The analysis of the marker pairs shown above can be used as a generic tool for analysing corticomedullary organization. However, MiCASA can be used with any pair of markers. Therefore, we re-analysed the phenotype of the XCL1 mutants previously reported by the Takahama lab. These mutants were reported to have a mislocalization of CD11c+ dendritic cells out of the medulla and into the cortex14. We performed MiCASA on 6-week-old adult male thymi using CD11c and K14 markers to investigate this phenotype and to test whether additional phenotypes could be detected by this method (Fig. 5). Upon generation of the reconstructed high-resolution images, it was immediately obvious that, in both controls and mutants, there was section-to-section variability in the distribution of CD11c+ cells across the medulla, with some sections showing large accumulations of CD11c+ cells in different locations within the medulla (Fig. 5a–d, asterisks), while other regions had relatively fewer CD11c+ cells. We did note regions with significant accumulations of DCs outside of the medullary regions in the mutants, consistent with the previously described phenotype (Fig. 5l)14. However, there are also DCs just outside the medulla in controls in some places, and regions in the mutants where this displacement was less obvious relative to controls (compare Fig. 5j–l). Therefore, DC localization in both the controls and mutants is complex, and the nature and origins of any defects are not necessarily obvious. As an independent measure of DC localization, we performed region-specific cell counts on the whole reconstructed sections used for MiCASA, using CellProfiler. This analysis did confirm a significant increase in DCs outside the medulla, particularly in the subcapsular cortical region (Supplementary Fig. 2). However, there was also high variability identified in these whole-section cell counts, consistent with the appearance of the reconstructed section images.

Figure 5: Analysis of CD11c distribution relative to the medulla in Xcl1 mutants.

(ad) Representative images of 6-week-old male Balb/c wild-type control (a,b; from N=5 thymi, with M=7, giving total degrees of freedom, NM=35) and Xcl1−/− mutant (c,d; from N=4 thymi, with M=7, giving total degrees of freedom, NM=28) thymi reconstructed from multiple high-resolution images. The dendritic cell marker (CD11c) is green and the medullary marker (K14) is red. Clustering of the CD11c marker within the medulla is indicated by asterisks (*). (ei) Graphical outputs from MiCASA: the log-spectra for the CD11c (c) and K14 (d) markers, the atanh-coherence (e) and the Variance plots for the K14 log-spectrum (f) and the atanh-coherence (g). Arrow in c indicates a single significant difference between the control and mutant log-spectra for CD11c. All MiCASA results are plotted as 99% confidence bands. (jl) Examples of structures on intermediate (50–400 μm) scales, identified as boxed regions in bd. Scale bars (ad), 1,230 μm; (j,k), 220 μm.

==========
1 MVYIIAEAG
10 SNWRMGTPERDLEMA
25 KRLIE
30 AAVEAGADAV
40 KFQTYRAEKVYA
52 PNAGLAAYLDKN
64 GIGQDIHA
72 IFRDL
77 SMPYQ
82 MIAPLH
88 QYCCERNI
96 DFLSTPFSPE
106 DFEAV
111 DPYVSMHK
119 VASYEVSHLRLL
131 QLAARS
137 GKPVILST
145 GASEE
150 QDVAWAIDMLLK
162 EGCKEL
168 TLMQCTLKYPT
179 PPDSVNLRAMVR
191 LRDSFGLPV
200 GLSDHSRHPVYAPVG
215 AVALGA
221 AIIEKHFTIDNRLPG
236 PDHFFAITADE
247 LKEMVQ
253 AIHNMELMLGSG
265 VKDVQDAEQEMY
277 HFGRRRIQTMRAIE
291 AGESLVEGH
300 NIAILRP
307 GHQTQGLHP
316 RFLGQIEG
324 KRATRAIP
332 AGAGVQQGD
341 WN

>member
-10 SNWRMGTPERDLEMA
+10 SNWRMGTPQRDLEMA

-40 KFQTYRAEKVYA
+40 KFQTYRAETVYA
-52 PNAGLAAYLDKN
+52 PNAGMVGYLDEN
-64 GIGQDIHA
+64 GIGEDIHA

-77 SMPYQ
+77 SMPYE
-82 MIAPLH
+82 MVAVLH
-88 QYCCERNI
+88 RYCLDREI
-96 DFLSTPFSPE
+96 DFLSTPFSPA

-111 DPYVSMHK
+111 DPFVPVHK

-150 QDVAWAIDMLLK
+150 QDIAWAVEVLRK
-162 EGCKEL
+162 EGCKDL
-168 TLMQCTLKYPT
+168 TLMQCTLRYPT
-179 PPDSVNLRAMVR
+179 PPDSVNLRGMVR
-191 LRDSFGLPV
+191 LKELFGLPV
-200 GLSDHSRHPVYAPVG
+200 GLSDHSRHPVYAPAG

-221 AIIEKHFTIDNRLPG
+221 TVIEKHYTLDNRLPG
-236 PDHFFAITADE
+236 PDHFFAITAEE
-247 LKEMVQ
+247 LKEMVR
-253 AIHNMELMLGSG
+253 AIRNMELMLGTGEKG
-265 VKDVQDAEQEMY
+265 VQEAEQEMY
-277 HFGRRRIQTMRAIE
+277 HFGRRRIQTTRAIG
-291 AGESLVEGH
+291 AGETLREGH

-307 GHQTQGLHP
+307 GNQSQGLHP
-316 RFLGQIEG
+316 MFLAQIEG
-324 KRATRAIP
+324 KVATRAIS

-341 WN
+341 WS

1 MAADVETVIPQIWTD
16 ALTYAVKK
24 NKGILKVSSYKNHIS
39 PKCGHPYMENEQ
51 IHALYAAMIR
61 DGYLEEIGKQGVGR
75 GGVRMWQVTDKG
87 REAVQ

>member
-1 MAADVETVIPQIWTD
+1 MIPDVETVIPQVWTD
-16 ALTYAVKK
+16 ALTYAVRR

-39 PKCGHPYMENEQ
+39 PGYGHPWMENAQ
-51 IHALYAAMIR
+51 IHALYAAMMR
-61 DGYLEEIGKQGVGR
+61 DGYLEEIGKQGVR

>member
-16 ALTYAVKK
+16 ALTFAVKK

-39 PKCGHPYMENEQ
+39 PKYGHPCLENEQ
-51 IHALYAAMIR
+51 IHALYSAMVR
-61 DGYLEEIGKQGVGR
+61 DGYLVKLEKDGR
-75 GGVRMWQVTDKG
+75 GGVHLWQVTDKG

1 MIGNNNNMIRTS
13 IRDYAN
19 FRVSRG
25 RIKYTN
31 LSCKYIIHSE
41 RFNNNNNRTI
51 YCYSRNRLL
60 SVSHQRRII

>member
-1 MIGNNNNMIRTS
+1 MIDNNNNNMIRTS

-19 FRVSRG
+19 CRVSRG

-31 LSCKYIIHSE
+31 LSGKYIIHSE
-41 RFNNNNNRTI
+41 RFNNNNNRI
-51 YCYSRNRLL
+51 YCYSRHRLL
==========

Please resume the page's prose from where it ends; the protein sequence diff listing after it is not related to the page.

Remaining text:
On the basis of the reported phenotype, we expected MiCASA to find a significant difference in the atanh-coherence, reflecting a difference in the relative organization of CD11c+ cells to the medulla. We found no difference between the mutants and controls in either the individual K14 log-spectrum or the atanh-coherence (Fig. 5e–g). There was a small specific difference in the CD11c log-spectrum at the 500 μm scale (Fig. 5e, arrow). As this scale correlates to the width of medullary regions, this difference could easily reflect the previously reported displacement of DCs out of the medulla into the cortico-medullary junction (CMJ). Remarkably, there were clearly significant differences in the variance of both the K14 log-spectrum (Fig. 5h) and the CD11c/K14 atanh-coherence (Fig. 5i). In both cases, the mutants were consistently both more variable (wider line) and had more cells that were more variable (grey line above the other line) at multiple length scales. This result indicates a widespread disruption in the consistency of both within- and between-medullary organization (K14) and in the localization of CD11c relative to the medullary regions (atanh-coherence). This increase in variance is the more dramatic phenotype, and could both represent a novel phenotype in itself and be the underlying cause of the mislocalization previously reported.

Evaluating cellular organization of the fetal spinal cord

The MiCASA method relies on the measurement of simple parameters (distances between fluorescently labelled cells in an image) to characterize cellular and tissue organization. As such, it should be applicable to any sample in which elements can be labelled in this way, regardless of the tissue type or specific markers of interest. To test the broad applicability of this approach, we performed MiCASA on images of E15.5 fetal mouse spinal cord stained with three markers that label different regions, CoupTF2, Pax2 and Chx10; for MiCASA, we compared these three markers in two pairwise combinations (Fig. 6). For this analysis, we compared samples from two wild-type embryos to each other; therefore, the general shape and overall patterns should be similar, although the exact dimensions of the tissue would differ slightly due to small differences in tissues after fixation and processing.

Figure 6: Analysis of fetal spinal cord organization using MiCASA.